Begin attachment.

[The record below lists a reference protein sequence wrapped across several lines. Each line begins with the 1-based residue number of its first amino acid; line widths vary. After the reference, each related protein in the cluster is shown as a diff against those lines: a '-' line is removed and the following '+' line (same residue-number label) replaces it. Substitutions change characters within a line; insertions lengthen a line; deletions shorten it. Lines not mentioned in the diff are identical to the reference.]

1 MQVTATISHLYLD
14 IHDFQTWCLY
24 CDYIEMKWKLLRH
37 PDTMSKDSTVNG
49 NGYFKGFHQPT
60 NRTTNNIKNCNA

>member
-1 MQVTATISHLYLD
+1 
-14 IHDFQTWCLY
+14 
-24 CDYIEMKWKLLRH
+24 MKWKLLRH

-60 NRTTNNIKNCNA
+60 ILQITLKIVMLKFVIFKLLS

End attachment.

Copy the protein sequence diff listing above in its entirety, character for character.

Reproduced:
[The record below lists a reference protein sequence wrapped across several lines. Each line begins with the 1-based residue number of its first amino acid; line widths vary. After the reference, each related protein in the cluster is shown as a diff against those lines: a '-' line is removed and the following '+' line (same residue-number label) replaces it. Substitutions change characters within a line; insertions lengthen a line; deletions shorten it. Lines not mentioned in the diff are identical to the reference.]

1 MQVTATISHLYLD
14 IHDFQTWCLY
24 CDYIEMKWKLLRH
37 PDTMSKDSTVNG
49 NGYFKGFHQPT
60 NRTTNNIKNCNA

>member
-1 MQVTATISHLYLD
+1 
-14 IHDFQTWCLY
+14 
-24 CDYIEMKWKLLRH
+24 MKWKLLRH

-60 NRTTNNIKNCNA
+60 ILQITLKIVMLKFVIFKLLS